Standard model of elementary particles


This is as good a place as any to mention the Standard Model. It is not a theory like QM or GR, but it uses QM to build a “model”, i. e., a proposed explanation, of the constitution and properties of the elementary particles of which everything else is constituted. The principal elementary particles are the proton, the neutron and the electron, but there are many more. For instance, neutrons and protons (as well as mesons) are not elementary, they are composed of quarks.

Warning: This presentation necessarily presents lots of new vocabulary. In addition, it sounds like numerology. But it works – with one notable exception, the force of gravity. However, gravity is thought to be negligeable at atomic scales (except when discussing black holes, which we are not).

Basically, there are two type of particles, fermions and bosons.

Bosons have spin (the particle’s angular momentum due to its spinning on an axis) which takes on only integral values – for instance, 0 or 1. They are virtual particles which carry the forces between other particles.igade.

Fermions all have half-integral values of spin – ½, 1½ and so on. They are the basic components of matter, the blocks from which matter is built. There are two types of fermions – quarks and leptons. They all are shown in the figure, the particle zoo, which is composed of six quarks (shown in purple), six leptons (green) and four bosons (orange). (The Higgs is special and will be discussed later – maybe.)

Standard Model particle zoo, from Wikimedia Commons

Standard Model particle zoo, from Wikimedia Commons

The quarks are said to differ by their flavor – up, down, charm, strange, top or bottom – which obviously is just an arbitrary term and has nothing to do with taste. They are arranged in three columns called generations. Quarks have charges +2/3 or -1/3; leptons, 0 or 1. Each of the six flavors of quark exists in three versions indicated (by analogy) by the colors red, green and blue1Not the same as the colors on the chart., for a total of 18. When forming matter particles, the quarks must group together in such a way that the result is “colorless”, so occur in the combination R+G+B for baryons like the neutron or proton, and R+R, where the bar above the character indicates an antiparticle, for mesons. Particles composed of quarks are called hadrons.

Note that the mass of, for instance, a proton (about 938 MeV/c2) is far greater than the sum of the masses of its constituent quarks (2×2.3 MeV/c2 + 4.8 MeV/c2) . The excess, almost 99% of the proton’s mass, is potential energy of the strong force which binds the quarks together into the proton.

Matter is made up of atoms with nuclei containing protons and neutrons (also called nucleons), with electrons forming a negatively-charged cloud around the nucleus. Such long-lived particles are made up of quarks from the first column, called the first generation. A proton is composed of two up quarks and a down quark. The former have a charge of +2/3, the latter of -1/3, so the total is +1. A neutron is composed of an up and two downs, for a total charge of +2/3-1/3-1/3 = 0. And so on. (This is the numerology part that was mentioned.)

As stated, bosons are virtual, force-carrying particles. Modern physics recognizes four forces in nature.

  1. Gravity is thought to be conveyed by a yet-to-be observed particle called the graviton (not shown because never observed and not part of the standard model — yet). It is a weak force (the weakest) but works across enormous, interstellar distances. We shall see that it is responsible for the formation of stars, galaxies and planets – no less. We owe a lot go gravity.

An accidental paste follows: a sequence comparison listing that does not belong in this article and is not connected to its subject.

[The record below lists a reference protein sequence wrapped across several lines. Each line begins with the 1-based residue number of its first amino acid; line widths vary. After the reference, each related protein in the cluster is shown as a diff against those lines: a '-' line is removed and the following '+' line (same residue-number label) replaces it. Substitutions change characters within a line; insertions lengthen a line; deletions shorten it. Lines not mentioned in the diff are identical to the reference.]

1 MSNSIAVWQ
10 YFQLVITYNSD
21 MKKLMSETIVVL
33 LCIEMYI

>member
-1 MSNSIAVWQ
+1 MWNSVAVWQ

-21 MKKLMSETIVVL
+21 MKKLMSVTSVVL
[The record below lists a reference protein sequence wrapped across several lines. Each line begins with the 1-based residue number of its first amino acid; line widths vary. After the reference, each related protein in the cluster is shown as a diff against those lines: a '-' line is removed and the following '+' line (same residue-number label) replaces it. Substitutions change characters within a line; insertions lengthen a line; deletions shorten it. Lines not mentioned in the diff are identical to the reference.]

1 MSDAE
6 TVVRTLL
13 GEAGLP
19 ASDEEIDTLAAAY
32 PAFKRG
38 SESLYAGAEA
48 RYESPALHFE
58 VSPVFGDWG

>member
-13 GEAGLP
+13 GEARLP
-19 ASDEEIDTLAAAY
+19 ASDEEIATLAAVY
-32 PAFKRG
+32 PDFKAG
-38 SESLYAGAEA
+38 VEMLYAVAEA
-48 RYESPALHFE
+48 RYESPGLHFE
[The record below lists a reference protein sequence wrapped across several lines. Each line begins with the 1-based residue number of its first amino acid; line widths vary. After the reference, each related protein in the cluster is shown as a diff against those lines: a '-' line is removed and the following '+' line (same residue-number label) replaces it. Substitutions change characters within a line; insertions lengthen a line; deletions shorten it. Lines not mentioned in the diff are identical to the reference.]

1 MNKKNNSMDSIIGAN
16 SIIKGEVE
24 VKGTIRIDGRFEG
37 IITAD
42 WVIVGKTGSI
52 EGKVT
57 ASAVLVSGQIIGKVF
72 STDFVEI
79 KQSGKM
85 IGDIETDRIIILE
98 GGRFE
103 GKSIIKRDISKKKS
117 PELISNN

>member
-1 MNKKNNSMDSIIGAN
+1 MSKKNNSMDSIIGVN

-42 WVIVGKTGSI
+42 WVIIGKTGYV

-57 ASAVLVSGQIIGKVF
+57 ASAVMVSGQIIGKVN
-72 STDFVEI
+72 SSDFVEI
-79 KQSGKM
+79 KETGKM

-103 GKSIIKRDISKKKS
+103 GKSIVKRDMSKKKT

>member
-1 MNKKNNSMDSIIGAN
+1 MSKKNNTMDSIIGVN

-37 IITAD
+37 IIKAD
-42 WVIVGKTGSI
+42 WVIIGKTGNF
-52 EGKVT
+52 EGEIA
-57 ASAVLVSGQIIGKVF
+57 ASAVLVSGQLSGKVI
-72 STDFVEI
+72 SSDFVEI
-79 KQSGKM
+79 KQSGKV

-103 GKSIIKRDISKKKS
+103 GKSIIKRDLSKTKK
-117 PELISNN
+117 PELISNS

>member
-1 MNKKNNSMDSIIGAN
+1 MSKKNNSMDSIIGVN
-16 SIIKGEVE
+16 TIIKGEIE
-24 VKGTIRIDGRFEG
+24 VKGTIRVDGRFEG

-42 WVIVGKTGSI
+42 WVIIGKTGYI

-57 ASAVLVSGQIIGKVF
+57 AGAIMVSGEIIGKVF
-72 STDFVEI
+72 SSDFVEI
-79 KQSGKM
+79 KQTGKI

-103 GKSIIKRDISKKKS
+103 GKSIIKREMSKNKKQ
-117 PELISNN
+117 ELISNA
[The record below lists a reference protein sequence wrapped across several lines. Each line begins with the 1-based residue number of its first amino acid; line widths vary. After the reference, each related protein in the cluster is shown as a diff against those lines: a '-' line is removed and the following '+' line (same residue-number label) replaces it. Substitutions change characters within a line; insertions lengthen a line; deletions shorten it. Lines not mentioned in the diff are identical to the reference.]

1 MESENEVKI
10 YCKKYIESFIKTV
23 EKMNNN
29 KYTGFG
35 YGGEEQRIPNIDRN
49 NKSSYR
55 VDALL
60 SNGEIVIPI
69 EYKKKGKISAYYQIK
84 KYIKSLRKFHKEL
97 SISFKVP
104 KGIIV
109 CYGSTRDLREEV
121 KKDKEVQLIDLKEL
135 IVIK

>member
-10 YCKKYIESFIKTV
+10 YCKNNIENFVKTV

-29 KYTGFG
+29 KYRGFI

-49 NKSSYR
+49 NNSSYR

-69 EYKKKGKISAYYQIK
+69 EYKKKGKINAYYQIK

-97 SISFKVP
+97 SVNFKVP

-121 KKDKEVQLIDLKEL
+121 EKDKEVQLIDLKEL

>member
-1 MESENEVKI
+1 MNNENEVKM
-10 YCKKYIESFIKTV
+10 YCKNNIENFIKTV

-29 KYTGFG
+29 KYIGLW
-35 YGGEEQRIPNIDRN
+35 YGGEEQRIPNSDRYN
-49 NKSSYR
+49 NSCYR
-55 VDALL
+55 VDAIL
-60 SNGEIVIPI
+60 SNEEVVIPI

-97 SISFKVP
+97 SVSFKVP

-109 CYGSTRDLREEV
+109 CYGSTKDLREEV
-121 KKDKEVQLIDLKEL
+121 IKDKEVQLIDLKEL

2. The electromagnetic force between charges or magnets is conveyed by the photon, which is the particle of light. Like gravity, it has infinite range, but is stronger. Since its sources can be either positive or negative charges, the two cancel each other out over large distances, making the overall force weaker. The quantum theory of the electromagnetic force is called quantum electrodynamics, or QED.

  3. The strong force is the strongest, but is very short-ranged. It holds quarks together in the nucleus in spite of the repulsive electric forces between their charges. It is conveyed by the appropriately-named gluon. The quantum theory of strong interactions is called quantum chromodynamics, or QCD.

  4. The weak force is weaker than the strong or EM forces, but is still stronger than gravity. It also is a very short-range force. responsible for decays of various radioactive particles. It is conveyed by the W and Z bosons.

So there two infinite-range forces, gravity and EM, and two short-range ones, the strong and weak. By order of strength, from strongest to weakest, they are strong, EM, weak and last, but in many ways not least, gravity.

In principle, EM is be as far-reaching as gravity, but as you get farther away from, say, a positive charge, the more it is shielded by negative charges, so that the net charge seen is about zero. Gravity only has an attractive “charge”, so its effects extend over a very large range, over galaxies and more. As we shall soon see, that is a Good Thing!

Now let’s get away from this weird physics for a while and look at evolution.


1 Not the same as the colors on the chart.

1 thought on “Standard model of elementary particles

  1. Thanks for your remark. It is indeed short, for two reasons:
    (1) QM is a mess. If I say any more about it, I have to get into wave-particle duality and interpretation and so on, and that will make it not just a little longer. I will probably get around to that some day.
    (2) As a former physicist, I know QM fairly well. Because this site, as I say somewhere, is essentially an aide-memoire for myself, I don’t need it for QM.

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